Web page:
How to get better sleep at night?
Are there any recommendation of how to get perfect sleep practically?
- ValLv 43 年前最愛解答
1. MAKE YOUR ROOM COLD.
For most guys, the ideal temperature for sleep is somewhere between 60 and 68 degrees F. You’ll have to experiment to find what feels good, but the first sign of good sleep is a chilly bed. If you shiver when you get underneath the sheets, you’re good to go.
Do This Tonight: Set your thermostat to somewhere in the mid-sixties. If you can’t control the temperature of your room, aim a portable fan directly at your bed and don’t sleep with a heavy comforter.
2. MAKE YOUR ROOM AS QUIET AS POSSIBLE.
White noise like a fan can help with sleep, but exposure to things like traffic noise has been shown to decrease overall sleep quality. It’s hard to drift off when people are arguing and blaring their horns outside your place.
Do This Tonight: Use a fan for white noise. Consider grabbing some ear plugs if things are really noisy. If you live with roommates or family, tell everyone to keep it down.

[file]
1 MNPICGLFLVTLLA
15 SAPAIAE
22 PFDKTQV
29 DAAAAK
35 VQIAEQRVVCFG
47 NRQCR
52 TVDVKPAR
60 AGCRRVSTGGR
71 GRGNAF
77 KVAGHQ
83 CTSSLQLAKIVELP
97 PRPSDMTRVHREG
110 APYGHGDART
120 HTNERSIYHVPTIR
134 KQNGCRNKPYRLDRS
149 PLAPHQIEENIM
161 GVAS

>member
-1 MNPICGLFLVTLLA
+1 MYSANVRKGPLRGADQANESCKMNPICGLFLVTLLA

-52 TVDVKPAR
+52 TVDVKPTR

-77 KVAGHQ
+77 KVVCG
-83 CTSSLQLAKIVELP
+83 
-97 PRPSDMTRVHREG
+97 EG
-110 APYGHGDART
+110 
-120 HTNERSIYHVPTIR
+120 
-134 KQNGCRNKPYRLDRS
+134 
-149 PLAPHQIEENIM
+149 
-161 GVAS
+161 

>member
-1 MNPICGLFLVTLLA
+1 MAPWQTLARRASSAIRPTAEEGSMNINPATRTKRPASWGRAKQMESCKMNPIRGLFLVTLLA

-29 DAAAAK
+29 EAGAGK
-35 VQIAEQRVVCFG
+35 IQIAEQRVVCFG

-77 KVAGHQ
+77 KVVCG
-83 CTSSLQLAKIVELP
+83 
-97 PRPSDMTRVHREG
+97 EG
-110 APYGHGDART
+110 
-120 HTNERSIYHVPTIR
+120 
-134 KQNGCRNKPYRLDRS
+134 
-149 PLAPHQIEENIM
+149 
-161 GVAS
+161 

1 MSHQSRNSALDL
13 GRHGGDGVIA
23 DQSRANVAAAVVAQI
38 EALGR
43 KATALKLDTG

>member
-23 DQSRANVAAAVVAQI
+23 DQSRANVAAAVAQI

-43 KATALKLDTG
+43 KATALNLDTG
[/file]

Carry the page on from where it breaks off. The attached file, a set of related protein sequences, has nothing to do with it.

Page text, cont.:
3. MAKE YOUR ROOM DARK. REALLY DARK.
Even a tiny amount of light can interfere with melatonin production and impair your sleep.
Do This Tonight: Turn off any electronic devices with LED’s or cover the lights with a small piece of electrical tape. Hang a blanket or towel over your bedroom window if light creeps in. Consider buying blackout curtains.
4. DITCH THE CELL PHONE.
Radiation emitted from cell phones can increase the amount of time required to reach deep sleep cycles and decrease the amount of time spent in those cycles.
Do This Tonight: If you’re using your cell phone as an alarm clock, stop. Replace it with a normal battery powered clock and turn your phone off or plug it in somewhere outside of your bedroom to charge overnight. You’ll get the added benefit of not being distracted by the buzz of an incoming text or email. Which you shouldn’t be checking late at night anyway.
5. CONTROL RED AND BLUE LIGHT.
Quick science lesson: Light waves exist along a spectrum of color.
Wakefulness is triggered primarily by blue light, like midday sunshine or what’s emanating from your computer screen right now.
But a warm red glow — say, from a fireplace — does almost nothing to impair sleep. That’s a good thing.
Do This Tonight: Download F.lux, a free program that alters the color spectrum of your computer to mimic the patterns of sunlight in your region, allowing for healthier sleep rhythms. (It makes your computer and table screens softer and less bright as the day goes on.)